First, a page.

Today, though, things are easier. GPS, LORAN and incredibly accurate bottom sonars have made it relatively simple to find and return to a productive grouper hole miles from the nearest land-based reference point. Captains still guard their log books with a watchful eye, but several books cataloging good fishing spots are available to everyone. Once you're at the spot and anchored, look around... is there bait in the water? which way is the tide running? is the wind a factor? Any turtles local? Tackle needs to be pretty stout: level-wind and trolling reels are the norm, mounted to beefy fiberglass or graphite rods. Reels are spooled with 40 to 80 pound test and drags are tightened down. A grouper's first impulse after the strike will be to head back into his rocky home - you need to stop him before he makes it. Bottom fishermen use 3 to 8 ounce sinkers and bait up with cut fish, squid or small baitfish. Trolling for grouper has become popular recently - use diving plugs that imitate baitfish and slow troll over rock bottom at various depths. Lots of black grouper are taken in relatively shallow water using this method.
Heavy commercial demand has impacted grouper populations, necessitating bag limits on all species and restriction of certain species. We're including the Nassau grouper and Jewfish here for identification purposes, since they are two species that are now illegal to harvest in Florida. They don't look much like commercial grouper species, but mistakes are sometimes made. If you catch one of these fellas, release him immediately...please. Future generations (grouper and human) will reap the benefit.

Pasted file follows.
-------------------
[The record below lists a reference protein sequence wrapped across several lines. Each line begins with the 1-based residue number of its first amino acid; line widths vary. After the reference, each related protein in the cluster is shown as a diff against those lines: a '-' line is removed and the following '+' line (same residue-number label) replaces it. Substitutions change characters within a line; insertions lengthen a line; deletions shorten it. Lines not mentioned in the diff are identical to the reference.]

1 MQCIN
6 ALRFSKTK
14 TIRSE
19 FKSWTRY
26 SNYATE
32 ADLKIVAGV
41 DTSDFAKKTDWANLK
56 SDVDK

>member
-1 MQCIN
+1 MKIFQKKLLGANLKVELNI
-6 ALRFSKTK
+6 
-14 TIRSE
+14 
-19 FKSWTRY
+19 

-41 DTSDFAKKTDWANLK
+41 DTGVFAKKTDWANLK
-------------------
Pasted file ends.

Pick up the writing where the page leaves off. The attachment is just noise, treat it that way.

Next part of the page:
That's it for grouper - keep in touch with us for more details on how to fish for these delectable critters. In salute to the grouper's culinary excellence, I'm throwing in a little bonus with this profile, so here goes nothing. Local seafood restaurants here on the suncoast all have their own version of a grouper sandwich - some good, some bad. For you prospective visitors to our little piece of paradise, I thought I'd offer my recommendations on the best spots to sample this wonderful creation. (If you don't catch your own, that is...) Second place is a tie between Cooter's Restaurant and Frenchy's Saltwater Cafe on Clearwater Beach. (They're right next door to one another - try 'em both). Standing alone (currently) in first place is Dockside Dave's in Madeira Beach. Dave also makes a stop-you-in-your-tracks grouper chowder. Most unusual: Molly Goodhead's in Palm Harbor for their grouper reuben. A lot of good grouper sandwiches made here, Buck thinks these are the best - take it for what it's worth. Hope you enjoyed it - tight lines.